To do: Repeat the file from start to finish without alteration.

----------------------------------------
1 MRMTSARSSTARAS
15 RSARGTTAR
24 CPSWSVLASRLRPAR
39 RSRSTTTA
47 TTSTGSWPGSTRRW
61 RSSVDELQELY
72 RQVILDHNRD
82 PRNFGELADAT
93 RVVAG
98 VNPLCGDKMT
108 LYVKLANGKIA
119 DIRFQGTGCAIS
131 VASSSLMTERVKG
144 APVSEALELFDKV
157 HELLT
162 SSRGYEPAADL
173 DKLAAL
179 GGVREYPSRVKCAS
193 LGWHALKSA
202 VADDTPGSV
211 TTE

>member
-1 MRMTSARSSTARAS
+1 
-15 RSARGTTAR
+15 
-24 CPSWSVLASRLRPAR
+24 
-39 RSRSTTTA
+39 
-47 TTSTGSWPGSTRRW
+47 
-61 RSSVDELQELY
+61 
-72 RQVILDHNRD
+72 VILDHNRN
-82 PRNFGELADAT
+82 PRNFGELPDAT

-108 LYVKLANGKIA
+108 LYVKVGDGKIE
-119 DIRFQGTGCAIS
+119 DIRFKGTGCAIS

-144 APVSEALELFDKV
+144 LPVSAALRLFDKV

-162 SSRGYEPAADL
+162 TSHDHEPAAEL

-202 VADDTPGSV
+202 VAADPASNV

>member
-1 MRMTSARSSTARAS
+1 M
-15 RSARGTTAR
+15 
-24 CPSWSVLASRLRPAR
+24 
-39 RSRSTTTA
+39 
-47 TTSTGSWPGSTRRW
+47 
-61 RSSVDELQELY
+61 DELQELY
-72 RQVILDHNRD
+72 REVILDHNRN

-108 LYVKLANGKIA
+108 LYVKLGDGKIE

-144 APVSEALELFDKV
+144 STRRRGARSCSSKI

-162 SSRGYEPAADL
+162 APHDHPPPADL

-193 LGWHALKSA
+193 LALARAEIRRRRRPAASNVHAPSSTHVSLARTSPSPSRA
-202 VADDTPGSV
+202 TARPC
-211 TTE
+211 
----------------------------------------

1 MRMTSARSSTARAS
15 RSARGTTAR
24 CPSWSVLASRLRPAR
39 RSRSTTTA
47 TTSTGSWPGSTRRW
61 RSSVDELQELY
72 RQVILDHNRD
82 PRNFGELADAT
93 RVVAG
98 VNPLCGDKMT
108 LYVKLANGKIA
119 DIRFQGTGCAIS
131 VASSSLMTERVKG
144 APVSEALELFDKV
157 HELLT
162 SSRGYEPAADL
173 DKLAAL
179 GGVREYPSRVKCAS
193 LGWHALKSA
202 VADDTPGSV
211 TTE

>member
-1 MRMTSARSSTARAS
+1 
-15 RSARGTTAR
+15 
-24 CPSWSVLASRLRPAR
+24 
-39 RSRSTTTA
+39 
-47 TTSTGSWPGSTRRW
+47 
-61 RSSVDELQELY
+61 
-72 RQVILDHNRD
+72 VILDHNRN
-82 PRNFGELADAT
+82 PRNFGELPDAT

-108 LYVKLANGKIA
+108 LYVKVGDGKIE
-119 DIRFQGTGCAIS
+119 DIRFKGTGCAIS

-144 APVSEALELFDKV
+144 LPVSAALRLFDKV

-162 SSRGYEPAADL
+162 TSHDHEPAAEL

-202 VADDTPGSV
+202 VAADPASNV

>member
-1 MRMTSARSSTARAS
+1 M
-15 RSARGTTAR
+15 
-24 CPSWSVLASRLRPAR
+24 
-39 RSRSTTTA
+39 
-47 TTSTGSWPGSTRRW
+47 
-61 RSSVDELQELY
+61 DELQELY
-72 RQVILDHNRD
+72 REVILDHNRN

-108 LYVKLANGKIA
+108 LYVKLGDGKIE

-144 APVSEALELFDKV
+144 STRRRGARSCSSKI

-162 SSRGYEPAADL
+162 APHDHPPPADL

-193 LGWHALKSA
+193 LALARAEIRRRRRPAASNVHAPSSTHVSLARTSPSPSRA
-202 VADDTPGSV
+202 TARPC
-211 TTE
+211 